Briton trusts Indian medical service more than NHS

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London, Feb 12 (UNI) Losing trust in Britain's state hospitals after losing a leg in a previous bungled operation, 80-year-old Battling Ken Austin flew to India for his knee surgery.

Mr Austin refused to go through the NHS again after a knee replacement on his right leg ended up with him losing the limb completely because the surgeons had mistakenly severed an artery.

When faced with a similar operation on his other leg, he spent his savings on coming to India for the procedure instead.

Mr Austin, after returning from the trip, said, ''It's a sad case that you pay all your taxes and then don't get the service. I realise it was a tricky operation I had, but I did not trust them.'' Remembering the operation performed by British medics, he said, ''While I was in theatre, an artery was severed, cutting off the blood supply through my leg and foot, and what should have been an eight-day stay turned into an eight-month nightmare.'' ''The flesh on my right leg began to die. When ulcers started appearing all over my leg, I was left with little choice but to have the leg removed, which was done in January last year.'' Mr Austin had to have a false leg and now walks with a stick after the failed operation.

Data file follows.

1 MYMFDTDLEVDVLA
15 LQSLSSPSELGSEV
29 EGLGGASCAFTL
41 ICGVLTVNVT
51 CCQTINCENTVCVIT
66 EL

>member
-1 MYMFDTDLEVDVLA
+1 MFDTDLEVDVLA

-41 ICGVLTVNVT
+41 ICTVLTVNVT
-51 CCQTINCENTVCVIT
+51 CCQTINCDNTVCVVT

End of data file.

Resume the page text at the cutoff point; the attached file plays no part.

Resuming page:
When his left knee also started having problem, seven months later, the pensioner decided coming to India.

The wait for an operation in India is shorter and it only costs 5,000 pounds, including travel, compared to 9,000 pounds in England.

The operation took place in Bharathi Raja Hospital in Chennai and by the end of the year, was in the operation theatre receiving treatment from UK-trained consultant orthopaedic surgeon AK Venkatachalam.

He now says if he ever has more problems with his knee, he would not think twice before going back to India instead of using the NHS.

UNI XC SYU KN1841

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